June 20, 2010
June 20, 2010
June 23, 2010
15.507.1 - 15.507.17
Enhancing Aerospace Engineering Education through Flight Testing Research Abstract
This paper describes the typical workflow of projects conducted within the flight control group at West Virginia University (WVU) over the last decade. Researchers belonging to this group have acquired substantial and documented experience in the design, manufacturing and flight testing of small unmanned aircraft and successfully demonstrated autonomous GPS-based, closed-loop formation flight using 3 custom-built jet-powered UAVs in 2004. A typical flight control project at West Virginia University embodies several aspects of engineering education, as well as theoretical and practical topics, which are not covered in a conventional classroom or research setting. Specifically, undergraduate and graduate students involved within different research projects learn basic hardware and maintenance of small unmanned aerial vehicles, systems engineering, aircraft design, flight simulation and testing, as well as system identification and control design. Although aerospace engineering students are introduced to the fundamentals of flight dynamics in their coursework, the experience of project-based research enhances their understanding of the discipline as well as improves other critical engineering skills for future application in the professional world. This paper describes the work of several undergraduate and graduate students in the above-mentioned areas, with particular emphasis on the flight-testing and system identification phases.
Aerospace engineering education at a college or university typically encompasses the study of aircraft, rockets, missiles, and spacecraft. An aerospace engineering curriculum consists of the fundamental concepts of flight, mathematics, and science, as well as the most recent advances in aerospace technology22. Laboratories or special class projects are often incorporated to enhance these lessons; however, this only constitutes a small portion of the class and curriculum. In fact after graduation, students still typically require substantial training in systems engineering before they can be fully effective within aerospace companies. Furthermore, while practicing engineers typically have one or two areas of expertise, engineers who understand their specialty in the context of the entire system are considered to be the most effective11 and tend to advance toward leading positions in their company or institution.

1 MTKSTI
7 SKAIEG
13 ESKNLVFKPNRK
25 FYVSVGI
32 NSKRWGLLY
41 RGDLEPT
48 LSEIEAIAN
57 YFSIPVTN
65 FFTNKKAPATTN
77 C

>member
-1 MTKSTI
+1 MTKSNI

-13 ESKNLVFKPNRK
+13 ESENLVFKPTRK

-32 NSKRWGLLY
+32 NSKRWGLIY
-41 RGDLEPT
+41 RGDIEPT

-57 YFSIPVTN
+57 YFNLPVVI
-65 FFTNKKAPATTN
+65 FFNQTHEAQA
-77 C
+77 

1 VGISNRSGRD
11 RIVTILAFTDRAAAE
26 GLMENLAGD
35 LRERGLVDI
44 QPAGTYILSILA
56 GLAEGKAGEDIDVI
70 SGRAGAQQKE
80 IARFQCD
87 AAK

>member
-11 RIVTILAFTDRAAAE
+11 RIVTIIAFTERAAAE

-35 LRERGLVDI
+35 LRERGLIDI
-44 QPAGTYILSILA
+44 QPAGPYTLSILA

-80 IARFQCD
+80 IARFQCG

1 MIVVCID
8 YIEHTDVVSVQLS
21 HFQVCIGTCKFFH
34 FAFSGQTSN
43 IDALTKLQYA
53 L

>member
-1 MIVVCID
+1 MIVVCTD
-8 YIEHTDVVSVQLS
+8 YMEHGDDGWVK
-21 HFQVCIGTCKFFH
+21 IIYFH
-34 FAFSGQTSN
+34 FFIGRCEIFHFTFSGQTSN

The Panel on Undergraduate Education lists the following goals of an undergraduate education in engineering14:
• To prepare graduates to contribute to engineering practice by learning from professional engineering assignments; • To prepare them for graduate study in engineering; • To provide a base for lifelong learning and professional development.
Additionally, the Panel on Undergraduate Education emphasizes the need for students to have extensive laboratory experience in their curriculum. They argue that “the concept of the undergraduate student as an experimenter is fundamental to engineering education and to the role
Phillips, K., & Campa, G., & Gururajan, S., & Napolitano, M. (2010, June), Enhancing Aerospace Engineering Education Through Flight Testing Research Paper presented at 2010 Annual Conference & Exposition, Louisville, Kentucky. 10.18260/1-2--16698
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